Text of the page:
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Messy in purchase behaviour

Down to the street in every big city just before the pandemic, you could see tons of shops lighting with their fabulous attracting advertise.  Do you notice them all? If you are looking for a new car, for example, have you ever notice how many of the exact model of the car you are looking at you see into the street? Have you ever notice that before? No, apparently you start seeing that car from that particular moment and it is just because you are starting to want that precise model so like every customer you are paying more attention to that. 

Today, information is so easy to get, we are exposed to a huge messy of advertising trying to sell us something, the messy middle. Guess what? We have developed a new skill to cut them off, we are now more able than ever to filter a lot. Into that messy, we want to focus our attention on what we really want and at that particular moment. We do not want to be surrounded by hassles and boring advertising, our brain is stuffed by those things.

Into the internet street is exactly the same as offline or even worst today after the pandemia. Browsing for some items to buy and thousands of brands and variants appear in front of you. This is good for some aspects, but how new brands or structured firms can handle it? In a recent study, 6 biases are very important to influence a customer to purchase (Decoding decisions the Messy middle). 

Here we look at the first that alone can influence half of the entire positioning into the market: Be on the shelf with strong category heuristic. It seems obvious but to show up into the market with the right way to communicate is essential to be part of the market. Organic search or paid search has to allow both new brands and structured firms to communicate as much as simply and clearly the characteristic of their product to reach the customers at the right time and in the right way.

Thus a very important point is how and when the message is sent to the potential customer. Sending the wrong signal at the wrong moment could be highly disruptive for the brand itself. This study reports that only this bias could influence the purchase behavior of about 40% depending on the category and it opens a new window of evaluation for new brands and existing firms in the market.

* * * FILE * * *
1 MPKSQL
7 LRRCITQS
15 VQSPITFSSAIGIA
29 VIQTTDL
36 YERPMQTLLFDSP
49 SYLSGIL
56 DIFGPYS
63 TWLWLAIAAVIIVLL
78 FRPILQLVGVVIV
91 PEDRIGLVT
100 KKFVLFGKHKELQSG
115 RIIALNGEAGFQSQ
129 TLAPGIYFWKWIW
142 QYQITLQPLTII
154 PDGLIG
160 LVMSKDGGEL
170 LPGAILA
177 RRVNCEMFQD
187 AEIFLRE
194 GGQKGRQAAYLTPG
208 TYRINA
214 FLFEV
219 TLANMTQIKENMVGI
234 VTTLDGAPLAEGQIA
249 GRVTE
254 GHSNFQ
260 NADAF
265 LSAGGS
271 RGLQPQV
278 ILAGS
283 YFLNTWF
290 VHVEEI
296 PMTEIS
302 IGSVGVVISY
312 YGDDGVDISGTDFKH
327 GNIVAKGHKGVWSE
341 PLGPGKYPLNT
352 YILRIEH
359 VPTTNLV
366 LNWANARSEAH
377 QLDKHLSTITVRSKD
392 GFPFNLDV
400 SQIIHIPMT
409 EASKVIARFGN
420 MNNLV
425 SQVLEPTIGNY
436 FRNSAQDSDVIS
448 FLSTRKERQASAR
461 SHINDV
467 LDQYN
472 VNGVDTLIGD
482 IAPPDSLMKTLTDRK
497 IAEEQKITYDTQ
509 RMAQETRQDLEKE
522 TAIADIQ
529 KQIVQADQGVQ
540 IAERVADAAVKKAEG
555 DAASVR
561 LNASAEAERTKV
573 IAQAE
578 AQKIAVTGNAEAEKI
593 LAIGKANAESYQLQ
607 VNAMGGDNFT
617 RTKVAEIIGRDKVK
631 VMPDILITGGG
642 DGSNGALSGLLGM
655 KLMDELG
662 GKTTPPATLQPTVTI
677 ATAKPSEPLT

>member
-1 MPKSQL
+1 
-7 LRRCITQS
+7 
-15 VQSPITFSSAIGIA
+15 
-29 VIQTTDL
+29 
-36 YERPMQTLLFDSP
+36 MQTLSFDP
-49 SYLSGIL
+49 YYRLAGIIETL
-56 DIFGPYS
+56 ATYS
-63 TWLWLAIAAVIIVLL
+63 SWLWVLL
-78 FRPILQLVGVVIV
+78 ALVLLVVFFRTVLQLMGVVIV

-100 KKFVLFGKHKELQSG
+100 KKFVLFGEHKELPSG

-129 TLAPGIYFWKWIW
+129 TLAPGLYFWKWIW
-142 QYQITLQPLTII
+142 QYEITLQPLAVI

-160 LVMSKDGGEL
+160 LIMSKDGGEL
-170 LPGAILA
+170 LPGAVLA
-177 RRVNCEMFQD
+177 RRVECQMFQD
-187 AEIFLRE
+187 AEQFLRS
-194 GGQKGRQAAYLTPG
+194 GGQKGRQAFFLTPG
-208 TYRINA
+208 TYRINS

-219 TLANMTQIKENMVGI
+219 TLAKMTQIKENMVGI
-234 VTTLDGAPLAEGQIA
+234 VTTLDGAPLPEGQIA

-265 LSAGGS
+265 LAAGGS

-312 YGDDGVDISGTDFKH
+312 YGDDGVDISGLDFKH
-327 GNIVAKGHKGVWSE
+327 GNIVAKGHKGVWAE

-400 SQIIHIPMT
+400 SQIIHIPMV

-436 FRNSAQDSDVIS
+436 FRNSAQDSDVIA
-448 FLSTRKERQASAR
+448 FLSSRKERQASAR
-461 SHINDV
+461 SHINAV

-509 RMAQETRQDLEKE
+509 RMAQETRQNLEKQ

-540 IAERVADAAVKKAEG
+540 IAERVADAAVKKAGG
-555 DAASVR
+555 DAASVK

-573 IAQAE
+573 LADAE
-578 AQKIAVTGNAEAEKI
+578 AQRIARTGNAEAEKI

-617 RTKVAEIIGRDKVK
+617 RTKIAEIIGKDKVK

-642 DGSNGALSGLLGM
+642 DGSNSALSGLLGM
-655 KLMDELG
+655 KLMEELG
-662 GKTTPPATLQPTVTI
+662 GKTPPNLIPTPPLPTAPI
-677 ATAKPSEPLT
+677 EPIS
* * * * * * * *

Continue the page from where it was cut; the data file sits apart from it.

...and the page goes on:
Today customers do exactly the same they have always done, perceiving a need, and try to answer it by buying. The difference is the fundamental mechanics of shopping may have changed beyond recognition on the web, we’ve adapted. Mental modes and behavioral biases that served our early ancestors turn out to be just as useful for cutting through the complexity of shopping on the internet. Customers do not want to be reached by non-targeted advertising, they want to be reached by the right information for the right product. A brain is a small place so it tends to collect little information and compartmentalize these for the evaluation.

One theory of how we collect and decide comes from the information foraging, the question is:

How easy is it to find the information we need and how useful will that information be? If it’s useful, we tend to exhaust the information at that point before proceeding to the next. If not, we rapidly switch sources before we expend too much energy.

A better understanding of the cognitive biases that underpin decision-making would help to create compelling messages to drive the purchase decision process.  The knowledge of brand and price are the main drivers for a customer but purchases could be strongly influenced by the messages, propositions, and tactics that competing brands bring into play.

Is this validated for all the category product? Is that even the case of developing a new app? Actually the study does not report anything about applications or IT services in general however app is a product and has to handle the way is sold, the optimisation, messages, tactics and they have to follow the same instructions (read more here about how to design an app). Fortunately, the messy middle itself can be a starting point for brands and structured firms to build integrated marketing organisations, flexible enough to adapt to consumer behavior now and in the future even into the apps market.